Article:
Leigh Bardugo's 'Ninth House' Showed Me There's More Than One Way To Be A Survivor
When I survived a rape on campus in 2012, my life began to revolve around a singular question: How do I survive? What does it mean to be a survivor? Who will I become now?
This article contains references to sexual assault and harassment which may be triggering for some readers.
Inej Ghafa in Leigh Bardugo’s Six of Crows and Crooked Kingdom is the kind of sexual violence survivor I have always wanted to be: Kind, patient, compassionate, and strong. Her inner mantra — "Climb, Inej" — became a mantra for me, too.
Bardugo doesn't shy away from the impact trauma has on survivors in her Six of Crows series, which is partially why I was so drawn to the books. It was this willingness to excavate the darker aspects of life that drew me to her first adult novel, Ninth House. The book centers on Galaxy "Alex" Stern, a freshman at Yale University who doesn't fit the "typical" mold of an Ivy League student. She's a high school dropout who used drugs to help cope with her traumatic past and unusual ability to see Grays, or ghosts that walk the earth. She's at Yale under the terms of an unusual agreement: In exchange for admission and tuition, she serves as member of Lethe House, which monitors the activities of the university’s secret societies and keeps them from tampering with forbidden magic — or at least tempering too much.
Ninth House is not a book for everyone. It is a book about survivors doing the hard word of surviving.
Alex Stern is a survivor, just like Inej. She has survived the death of her best friend Hellie, a lifetime of seeing Grays, street violence, drug addiction, and childhood sexual abuse. But Alex is a more volatile, less forgiving survivor than Inej. Where Inej finds comfort in her faith, Alex rejects any potential comfort. She doesn’t let herself feel at home at Yale. She never forgets that her visions of Grays have traumatized and tormented her. The only times she allows herself to relax are the times she's with Darlington, the Yale senior and fellow member of Lethe who mentors her, and Professor Belbam, who offers Alex a safe haven and a job.
Ninth House is not a book for everyone. It is a book about survivors doing the hard word of surviving — and Alex isn't the only one. Spoilers ahead. In a harrowing moment to read, her friend, Mercy, is assaulted by college students abusing a powerful brand of magic. Like me, Mercy is a survivor of on-campus assault. Her assailant videotaped the assault and publicized it, something that felt all too familiar. My assailant bragged out the abuse to others as though it was a consensual sexual conquest.
When Alex discovers what happened to Mercy, she uses a forbidden magic of her own to erase the published videos and publicly embarrass Mercy’s assailant. It is a powerful and dark way to deal with the fury and shame that survivors all too often feel after sexual violence; I dreamt about all the worst ways I could make my assailant’s life miserable for months after it happened to me. But I didn’t have the dark magic of Ninth House’s Yale at my disposal. Instead, I rewatched episodes of Dexter and wrote fictional stories in my dorm room.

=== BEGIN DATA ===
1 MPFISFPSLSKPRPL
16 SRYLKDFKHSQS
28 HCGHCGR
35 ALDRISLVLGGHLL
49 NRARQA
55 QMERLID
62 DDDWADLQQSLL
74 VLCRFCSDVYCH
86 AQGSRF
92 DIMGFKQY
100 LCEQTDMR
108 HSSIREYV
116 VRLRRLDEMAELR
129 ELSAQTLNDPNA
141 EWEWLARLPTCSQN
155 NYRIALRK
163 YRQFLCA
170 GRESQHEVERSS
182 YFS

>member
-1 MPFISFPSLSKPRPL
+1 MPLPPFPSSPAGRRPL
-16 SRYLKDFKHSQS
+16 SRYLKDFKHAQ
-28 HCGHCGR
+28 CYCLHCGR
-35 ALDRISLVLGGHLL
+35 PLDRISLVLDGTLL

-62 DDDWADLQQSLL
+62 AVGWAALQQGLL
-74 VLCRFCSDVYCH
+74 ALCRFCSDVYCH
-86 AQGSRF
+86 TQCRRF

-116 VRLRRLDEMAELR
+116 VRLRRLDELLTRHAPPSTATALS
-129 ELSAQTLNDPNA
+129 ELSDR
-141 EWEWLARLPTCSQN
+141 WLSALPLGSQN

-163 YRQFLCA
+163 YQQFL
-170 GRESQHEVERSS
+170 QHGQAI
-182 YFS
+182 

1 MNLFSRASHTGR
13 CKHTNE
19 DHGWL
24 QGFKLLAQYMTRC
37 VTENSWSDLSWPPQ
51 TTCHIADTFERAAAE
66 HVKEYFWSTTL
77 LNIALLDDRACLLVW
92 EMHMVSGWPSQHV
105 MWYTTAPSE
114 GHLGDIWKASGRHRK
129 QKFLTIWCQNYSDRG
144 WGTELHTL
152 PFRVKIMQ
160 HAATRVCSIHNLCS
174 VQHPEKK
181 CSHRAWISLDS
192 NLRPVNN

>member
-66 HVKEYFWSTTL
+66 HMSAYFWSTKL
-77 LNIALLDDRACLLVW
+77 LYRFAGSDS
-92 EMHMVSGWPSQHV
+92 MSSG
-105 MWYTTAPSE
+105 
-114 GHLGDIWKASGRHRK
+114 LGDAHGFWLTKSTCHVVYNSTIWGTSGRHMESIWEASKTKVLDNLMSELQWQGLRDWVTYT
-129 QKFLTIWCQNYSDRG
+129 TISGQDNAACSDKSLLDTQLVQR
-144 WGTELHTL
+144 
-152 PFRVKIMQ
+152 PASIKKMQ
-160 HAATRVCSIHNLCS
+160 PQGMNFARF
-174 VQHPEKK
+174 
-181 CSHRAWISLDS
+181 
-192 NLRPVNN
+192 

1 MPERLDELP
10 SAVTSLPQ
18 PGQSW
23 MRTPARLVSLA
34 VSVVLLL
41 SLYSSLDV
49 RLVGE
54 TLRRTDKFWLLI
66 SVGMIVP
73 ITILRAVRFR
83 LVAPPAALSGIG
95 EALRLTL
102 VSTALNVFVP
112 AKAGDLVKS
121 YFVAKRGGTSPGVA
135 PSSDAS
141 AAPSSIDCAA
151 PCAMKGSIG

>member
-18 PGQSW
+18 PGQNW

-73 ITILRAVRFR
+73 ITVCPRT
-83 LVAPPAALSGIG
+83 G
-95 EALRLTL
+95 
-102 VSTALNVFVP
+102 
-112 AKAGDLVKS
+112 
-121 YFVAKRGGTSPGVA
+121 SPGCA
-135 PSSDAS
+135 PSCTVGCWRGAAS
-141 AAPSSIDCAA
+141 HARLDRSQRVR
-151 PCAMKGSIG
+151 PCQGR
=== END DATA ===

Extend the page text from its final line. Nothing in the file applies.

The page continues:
As much as I aspire to be a survivor like Inej, sometimes I am like Mercy. I struggle not to blame myself for what happened and I dig deep into feelings of shame. And sometimes I am Alex: Vicious, protective, cautious, and terrified that if I let myself think about what happened, everything I’ve worked for will come crashing down around me.
...when I married my wife, our officiant shared my favorite quote from Ninth House during the ceremony: Love is "two people casting the same spell."
Alex spends the book wielding her powers and potions to discover who killed a local New Haven girl, to help Mercy get justice, to find Darlington when he enters a portal and never returns. But she also uses her powers to deal with her own trauma. She uses her ability to see Grays to her advantage. She even reclaims her identity, choosing to use her given name, Galaxy, aloud in a particularly poignant scene. Two years after I was raped, I changed my first name to Alaina. In doing so, I reclaimed my ability to make choices about who I was and what it meant to be a survivor.
A few weeks ago, when I married my wife — a woman who stood beside me after I was assaulted on campus and who read all my bad stories of revenge — our officiant shared my favorite quote from Ninth House during the ceremony: Love is "two people casting the same spell." The magic in Ninth House is often used to inflict pain, but it doesn't have to be. Magic can be used for love, like the kind I share with my wife, and the kind I share with the friends who carried me through the early days in the aftermath of my assault. I also read my favorite Six of Crows quote in my vows, spoken by Inej to Kaz, also a survivor of trauma: "I will have you without armor." I am a survivor by circumstance, because I lived through something traumatic, but I am also a survivor by choice, because I will not let that experience take my power away. It is complicated, messy, and not always gentle, but I choose to survive. I choose to love.
If you or someone you know has been sexually assaulted, you can call the National Sexual Assault Telephone Hotline at 800-656-HOPE (4673) or visit online.rainn.org.